The Supreme Court’s announcement of its final decision of the season was a barn burner: The Court ruled, 5-4, that closely-held corporations cannot be required to pay for health insurance coverage of contraception for their employees. Among the wide-ranging reactions to the decision, the smartest have noted that the culture wars moved to the health insurance front mainly because our system is structured around employer-provided coverage. Take, for example, this WaPo piece, by Paul Waldman:
The fact that most Americans get their health coverage through their employers is something that we all take for granted but has no logical purpose behind it whatsoever. No other industrialized country in the world does it this way, and the system didn’t develop in the United States because it made sense from any standard of efficiency, cost or providing superior benefits to citizens. It was an accident of history […]Why should you have to pay for insurance with post-tax dollars if you work for yourself or for a small company that doesn’t offer insurance, but with pre-tax dollars if you work for a larger company? Why should your employer’s preferences — including, as they do now, their preferences on what kind of birth control you should use — be more important than your own? And why should your insurance have to change if you get a new job?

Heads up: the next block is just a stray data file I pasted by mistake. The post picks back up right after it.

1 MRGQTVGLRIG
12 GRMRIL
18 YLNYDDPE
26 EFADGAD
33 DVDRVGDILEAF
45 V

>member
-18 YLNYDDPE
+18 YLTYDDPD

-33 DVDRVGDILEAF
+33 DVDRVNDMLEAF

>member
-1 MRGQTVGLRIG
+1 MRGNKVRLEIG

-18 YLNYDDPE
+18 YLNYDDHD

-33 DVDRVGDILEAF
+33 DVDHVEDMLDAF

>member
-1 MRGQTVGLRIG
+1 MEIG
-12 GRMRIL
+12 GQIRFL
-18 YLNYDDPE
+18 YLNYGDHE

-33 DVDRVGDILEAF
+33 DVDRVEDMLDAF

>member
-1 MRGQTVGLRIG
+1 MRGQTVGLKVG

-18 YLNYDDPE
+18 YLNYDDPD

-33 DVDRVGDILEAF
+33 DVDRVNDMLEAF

As the United States becomes more and more culturally pluralistic we will see more disagreement in all areas of society—including over what the federal government deems “essential health benefits.” Here, as elsewhere, promoting decentralized and individualized decision-making can tamp down conflict and respect everyone’s freedom to live according to their principles. An employer-provided system can pit employers and employees against each other; a fully nationalized system can likewise ignite culture wars over taxpayer funding for this or that objectionable health care benefit.Instead, a system in which individuals purchase health insurance within a private, competitive market would allow everyone to choose and fund only those benefits they want—and would bring down costs in the meantime. Instead of fighting each other over contraception coverage, we should spend time thinking how to make a system like that viable.